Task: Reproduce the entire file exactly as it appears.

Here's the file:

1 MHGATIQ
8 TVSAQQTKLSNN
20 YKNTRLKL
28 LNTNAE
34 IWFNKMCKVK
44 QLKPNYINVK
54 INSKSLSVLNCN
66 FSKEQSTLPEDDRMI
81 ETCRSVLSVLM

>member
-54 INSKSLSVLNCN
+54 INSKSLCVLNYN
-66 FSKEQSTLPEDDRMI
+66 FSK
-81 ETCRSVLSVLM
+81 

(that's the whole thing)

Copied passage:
1 MHGATIQ
8 TVSAQQTKLSNN
20 YKNTRLKL
28 LNTNAE
34 IWFNKMCKVK
44 QLKPNYINVK
54 INSKSLSVLNCN
66 FSKEQSTLPEDDRMI
81 ETCRSVLSVLM

>member
-54 INSKSLSVLNCN
+54 INSKSLCVLNYN
-66 FSKEQSTLPEDDRMI
+66 FSK
-81 ETCRSVLSVLM
+81 